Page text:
SANTA ROSA, Calif. - Santa Rosa Police are investigating vandalism motivated by the Derek Chauvin trial, and hoping it ebbs.
"Definitely we hope it does not continue," said Lt. Jeneane Kucker, "and we just continue to monitor the temperature across the nation."
The weekend incidents were grisly: The decapitated head of a pig dumped at a home and large amounts of animal blood strewn at two locations.
"Potentially they freshly slaughtered a pig to accomplish this," said Kucker, who noted the vandals were mistaken in their choice of target.
The west Santa Rosa home they vandalized is no longer the home of a Chauvin defense witness.
Use-of-force expert Barry Brodd moved out of state a few years ago.
Last week, Brodd testified that former officer Derek Chauvin was justified in his conduct toward George Floyd.
"I felt that Officer Chauvin's interactions with Mr. Floyd were following his training, following current practices in policing and were objectively reasonable," said Brodd.
But the vandals enraged at him hit the wrong people.
"Whoever did the crime didn't quite do their research," said Kucker, acknowledging the trauma for the current resident. "Certainly if I was the resident victim in this case, I would take that as threatening."
The victim woke up during the 3 a.m. attack and called police.
Home security captured murky images of a group dressed in black, running away.
"It was quite disturbing and I feel really bad for the victims," said neighbor Annie Barbour. "And it kind of made me think of 'The Godfather' film, for someone to go to that extreme to make a point."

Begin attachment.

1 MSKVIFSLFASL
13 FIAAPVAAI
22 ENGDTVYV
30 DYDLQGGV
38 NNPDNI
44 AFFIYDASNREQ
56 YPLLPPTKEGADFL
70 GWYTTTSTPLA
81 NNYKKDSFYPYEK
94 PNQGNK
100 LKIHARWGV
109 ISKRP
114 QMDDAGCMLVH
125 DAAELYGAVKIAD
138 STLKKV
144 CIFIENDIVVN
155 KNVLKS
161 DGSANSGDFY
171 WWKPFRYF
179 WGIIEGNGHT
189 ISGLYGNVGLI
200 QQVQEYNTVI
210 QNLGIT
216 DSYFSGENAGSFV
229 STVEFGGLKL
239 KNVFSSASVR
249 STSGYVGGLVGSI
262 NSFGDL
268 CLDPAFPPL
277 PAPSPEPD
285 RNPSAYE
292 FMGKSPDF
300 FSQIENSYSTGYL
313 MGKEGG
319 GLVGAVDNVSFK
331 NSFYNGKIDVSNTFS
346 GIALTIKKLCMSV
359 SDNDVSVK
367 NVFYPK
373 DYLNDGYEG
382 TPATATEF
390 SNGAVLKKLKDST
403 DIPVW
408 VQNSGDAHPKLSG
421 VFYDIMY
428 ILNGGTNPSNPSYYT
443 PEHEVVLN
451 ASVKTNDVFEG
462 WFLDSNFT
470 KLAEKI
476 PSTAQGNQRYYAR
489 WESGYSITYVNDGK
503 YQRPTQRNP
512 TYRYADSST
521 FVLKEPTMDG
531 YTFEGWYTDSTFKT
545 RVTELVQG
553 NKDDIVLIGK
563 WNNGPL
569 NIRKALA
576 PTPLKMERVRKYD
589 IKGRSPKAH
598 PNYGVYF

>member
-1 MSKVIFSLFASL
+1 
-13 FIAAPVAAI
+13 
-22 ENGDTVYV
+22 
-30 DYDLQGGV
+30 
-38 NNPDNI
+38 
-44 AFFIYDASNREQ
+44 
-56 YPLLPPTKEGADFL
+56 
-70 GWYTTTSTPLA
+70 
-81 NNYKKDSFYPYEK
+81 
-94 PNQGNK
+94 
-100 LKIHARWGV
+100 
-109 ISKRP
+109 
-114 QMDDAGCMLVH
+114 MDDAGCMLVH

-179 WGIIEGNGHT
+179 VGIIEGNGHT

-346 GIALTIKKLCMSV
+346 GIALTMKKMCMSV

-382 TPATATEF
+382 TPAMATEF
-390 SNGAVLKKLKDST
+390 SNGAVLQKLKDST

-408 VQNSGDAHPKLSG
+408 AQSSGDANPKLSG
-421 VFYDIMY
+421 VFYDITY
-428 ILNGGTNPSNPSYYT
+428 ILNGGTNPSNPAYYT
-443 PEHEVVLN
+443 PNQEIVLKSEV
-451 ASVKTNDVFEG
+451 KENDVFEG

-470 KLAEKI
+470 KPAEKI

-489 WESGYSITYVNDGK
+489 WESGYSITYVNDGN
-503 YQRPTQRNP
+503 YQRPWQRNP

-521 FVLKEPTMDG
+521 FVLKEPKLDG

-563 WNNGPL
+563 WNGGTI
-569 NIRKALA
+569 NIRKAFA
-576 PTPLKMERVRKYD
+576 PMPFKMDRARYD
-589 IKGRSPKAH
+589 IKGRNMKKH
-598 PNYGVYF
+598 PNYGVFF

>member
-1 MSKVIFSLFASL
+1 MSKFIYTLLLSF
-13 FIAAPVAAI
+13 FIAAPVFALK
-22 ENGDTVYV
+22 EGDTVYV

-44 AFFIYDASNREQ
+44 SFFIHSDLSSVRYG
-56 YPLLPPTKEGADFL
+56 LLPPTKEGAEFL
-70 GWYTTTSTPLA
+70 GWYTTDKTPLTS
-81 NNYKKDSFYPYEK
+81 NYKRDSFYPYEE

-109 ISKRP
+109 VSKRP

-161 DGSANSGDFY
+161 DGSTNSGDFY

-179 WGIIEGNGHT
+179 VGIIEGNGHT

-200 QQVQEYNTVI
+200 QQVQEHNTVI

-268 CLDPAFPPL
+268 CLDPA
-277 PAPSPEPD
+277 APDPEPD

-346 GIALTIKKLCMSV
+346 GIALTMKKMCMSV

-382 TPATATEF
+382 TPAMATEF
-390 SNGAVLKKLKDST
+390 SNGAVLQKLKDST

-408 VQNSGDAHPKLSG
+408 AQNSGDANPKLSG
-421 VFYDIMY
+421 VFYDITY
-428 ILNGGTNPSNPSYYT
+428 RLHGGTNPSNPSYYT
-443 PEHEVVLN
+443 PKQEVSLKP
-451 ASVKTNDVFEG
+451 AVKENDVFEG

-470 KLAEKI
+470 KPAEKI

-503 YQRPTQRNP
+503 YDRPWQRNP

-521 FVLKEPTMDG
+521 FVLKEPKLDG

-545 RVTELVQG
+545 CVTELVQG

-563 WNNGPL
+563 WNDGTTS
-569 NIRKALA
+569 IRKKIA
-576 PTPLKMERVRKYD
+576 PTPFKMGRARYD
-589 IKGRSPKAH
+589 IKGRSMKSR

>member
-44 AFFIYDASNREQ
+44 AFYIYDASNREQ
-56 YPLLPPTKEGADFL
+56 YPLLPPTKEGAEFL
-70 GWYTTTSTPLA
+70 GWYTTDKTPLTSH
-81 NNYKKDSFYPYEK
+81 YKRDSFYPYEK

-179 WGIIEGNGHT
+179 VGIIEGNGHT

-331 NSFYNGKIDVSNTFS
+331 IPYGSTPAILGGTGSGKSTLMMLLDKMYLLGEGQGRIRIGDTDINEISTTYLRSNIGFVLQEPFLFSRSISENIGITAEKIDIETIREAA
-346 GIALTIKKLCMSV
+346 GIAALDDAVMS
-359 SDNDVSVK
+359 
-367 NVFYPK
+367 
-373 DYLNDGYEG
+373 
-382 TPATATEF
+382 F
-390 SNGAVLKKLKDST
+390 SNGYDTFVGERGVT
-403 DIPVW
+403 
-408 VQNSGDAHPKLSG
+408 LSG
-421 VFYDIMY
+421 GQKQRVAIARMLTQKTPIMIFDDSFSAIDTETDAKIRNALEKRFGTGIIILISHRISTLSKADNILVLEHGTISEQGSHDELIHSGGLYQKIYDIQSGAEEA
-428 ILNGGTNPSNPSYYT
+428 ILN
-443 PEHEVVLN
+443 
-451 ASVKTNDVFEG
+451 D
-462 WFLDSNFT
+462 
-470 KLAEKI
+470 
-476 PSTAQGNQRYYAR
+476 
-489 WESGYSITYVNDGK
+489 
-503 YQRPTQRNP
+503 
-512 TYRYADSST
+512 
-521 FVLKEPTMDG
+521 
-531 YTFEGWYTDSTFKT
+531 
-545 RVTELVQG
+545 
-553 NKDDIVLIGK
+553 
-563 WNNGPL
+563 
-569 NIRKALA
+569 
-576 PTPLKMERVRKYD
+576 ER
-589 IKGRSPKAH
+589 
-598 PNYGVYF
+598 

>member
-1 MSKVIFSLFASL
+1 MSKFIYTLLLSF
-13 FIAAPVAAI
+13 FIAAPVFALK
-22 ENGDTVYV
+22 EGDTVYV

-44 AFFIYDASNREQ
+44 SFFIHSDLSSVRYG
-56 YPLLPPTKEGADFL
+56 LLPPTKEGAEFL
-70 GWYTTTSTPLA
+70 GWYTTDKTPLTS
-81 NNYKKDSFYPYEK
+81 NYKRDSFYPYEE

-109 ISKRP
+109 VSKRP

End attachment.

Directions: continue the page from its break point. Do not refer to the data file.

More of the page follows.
After leaving the house, the vandals struck again in downtown Santa Rosa, smearing animal blood all over a sculpture that sits outside a shopping mall, and leaving a sign reading "oink oink."
"There's a lot going on around this case nationwide and a lot of emotions behind it," said Kucker.
Santa Rosa, like most communities, anticipates public reaction to the verdict.
But many people hope it's peaceful and directed at the correct individual.
"Brodd is just an expert witness paid to do this so for people to retaliate against him is a little extreme," said Barbour. "The person who should be held accountable is the police officer who started all this."
Brodd was a Santa Rosa Police officer until 2004.
His testimony prompted the current chief Rainer Navarro to issue a statement saying Brodd does not reflect the department's values or beliefs.